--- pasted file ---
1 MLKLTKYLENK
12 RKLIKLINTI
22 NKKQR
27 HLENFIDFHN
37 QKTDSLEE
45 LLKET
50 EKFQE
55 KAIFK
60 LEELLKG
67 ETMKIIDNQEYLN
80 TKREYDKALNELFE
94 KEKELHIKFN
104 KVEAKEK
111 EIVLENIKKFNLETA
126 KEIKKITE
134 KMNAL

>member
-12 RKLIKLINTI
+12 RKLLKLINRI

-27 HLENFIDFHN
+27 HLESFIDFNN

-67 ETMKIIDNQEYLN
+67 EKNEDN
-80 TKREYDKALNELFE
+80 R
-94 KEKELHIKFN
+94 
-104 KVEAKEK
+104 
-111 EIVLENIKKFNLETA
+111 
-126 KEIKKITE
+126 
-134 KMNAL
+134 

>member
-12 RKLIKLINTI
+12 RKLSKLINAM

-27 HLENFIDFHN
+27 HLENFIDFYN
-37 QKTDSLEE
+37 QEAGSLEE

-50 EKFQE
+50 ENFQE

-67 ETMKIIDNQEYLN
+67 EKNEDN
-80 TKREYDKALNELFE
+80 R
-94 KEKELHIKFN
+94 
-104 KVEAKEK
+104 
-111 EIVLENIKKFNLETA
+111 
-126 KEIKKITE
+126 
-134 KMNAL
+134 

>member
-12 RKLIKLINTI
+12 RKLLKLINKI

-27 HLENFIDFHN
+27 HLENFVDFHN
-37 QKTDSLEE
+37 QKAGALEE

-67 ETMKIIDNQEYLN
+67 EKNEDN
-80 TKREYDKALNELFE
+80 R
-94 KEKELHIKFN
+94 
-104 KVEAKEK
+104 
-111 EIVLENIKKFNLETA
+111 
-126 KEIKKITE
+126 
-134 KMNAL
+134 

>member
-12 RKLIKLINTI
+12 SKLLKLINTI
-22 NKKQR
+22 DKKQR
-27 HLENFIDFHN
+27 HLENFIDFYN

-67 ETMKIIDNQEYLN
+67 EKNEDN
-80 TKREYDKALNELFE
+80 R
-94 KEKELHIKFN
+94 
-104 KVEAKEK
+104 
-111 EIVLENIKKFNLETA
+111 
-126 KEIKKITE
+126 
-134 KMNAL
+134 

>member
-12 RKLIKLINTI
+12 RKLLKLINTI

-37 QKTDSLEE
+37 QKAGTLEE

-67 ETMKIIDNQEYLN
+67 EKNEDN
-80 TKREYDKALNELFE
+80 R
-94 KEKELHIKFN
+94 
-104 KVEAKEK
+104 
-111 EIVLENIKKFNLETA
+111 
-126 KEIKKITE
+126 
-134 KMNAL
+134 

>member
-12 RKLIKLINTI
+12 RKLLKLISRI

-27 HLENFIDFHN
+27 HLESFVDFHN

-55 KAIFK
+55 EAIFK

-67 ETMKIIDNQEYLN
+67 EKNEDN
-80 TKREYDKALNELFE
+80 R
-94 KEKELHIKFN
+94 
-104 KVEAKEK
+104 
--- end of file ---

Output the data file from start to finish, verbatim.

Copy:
1 MLKLTKYLENK
12 RKLIKLINTI
22 NKKQR
27 HLENFIDFHN
37 QKTDSLEE
45 LLKET
50 EKFQE
55 KAIFK
60 LEELLKG
67 ETMKIIDNQEYLN
80 TKREYDKALNELFE
94 KEKELHIKFN
104 KVEAKEK
111 EIVLENIKKFNLETA
126 KEIKKITE
134 KMNAL

>member
-12 RKLIKLINTI
+12 RKLLKLINRI

-27 HLENFIDFHN
+27 HLESFIDFNN

-67 ETMKIIDNQEYLN
+67 EKNEDN
-80 TKREYDKALNELFE
+80 R
-94 KEKELHIKFN
+94 
-104 KVEAKEK
+104 
-111 EIVLENIKKFNLETA
+111 
-126 KEIKKITE
+126 
-134 KMNAL
+134 

>member
-12 RKLIKLINTI
+12 RKLSKLINAM

-27 HLENFIDFHN
+27 HLENFIDFYN
-37 QKTDSLEE
+37 QEAGSLEE

-50 EKFQE
+50 ENFQE

-67 ETMKIIDNQEYLN
+67 EKNEDN
-80 TKREYDKALNELFE
+80 R
-94 KEKELHIKFN
+94 
-104 KVEAKEK
+104 
-111 EIVLENIKKFNLETA
+111 
-126 KEIKKITE
+126 
-134 KMNAL
+134 

>member
-12 RKLIKLINTI
+12 RKLLKLINKI

-27 HLENFIDFHN
+27 HLENFVDFHN
-37 QKTDSLEE
+37 QKAGALEE

-67 ETMKIIDNQEYLN
+67 EKNEDN
-80 TKREYDKALNELFE
+80 R
-94 KEKELHIKFN
+94 
-104 KVEAKEK
+104 
-111 EIVLENIKKFNLETA
+111 
-126 KEIKKITE
+126 
-134 KMNAL
+134 

>member
-12 RKLIKLINTI
+12 SKLLKLINTI
-22 NKKQR
+22 DKKQR
-27 HLENFIDFHN
+27 HLENFIDFYN

-67 ETMKIIDNQEYLN
+67 EKNEDN
-80 TKREYDKALNELFE
+80 R
-94 KEKELHIKFN
+94 
-104 KVEAKEK
+104 
-111 EIVLENIKKFNLETA
+111 
-126 KEIKKITE
+126 
-134 KMNAL
+134 

>member
-12 RKLIKLINTI
+12 RKLLKLINTI

-37 QKTDSLEE
+37 QKAGTLEE

-67 ETMKIIDNQEYLN
+67 EKNEDN
-80 TKREYDKALNELFE
+80 R
-94 KEKELHIKFN
+94 
-104 KVEAKEK
+104 
-111 EIVLENIKKFNLETA
+111 
-126 KEIKKITE
+126 
-134 KMNAL
+134 

>member
-12 RKLIKLINTI
+12 RKLLKLISRI

-27 HLENFIDFHN
+27 HLESFVDFHN

-55 KAIFK
+55 EAIFK

-67 ETMKIIDNQEYLN
+67 EKNEDN
-80 TKREYDKALNELFE
+80 R
-94 KEKELHIKFN
+94 
-104 KVEAKEK
+104 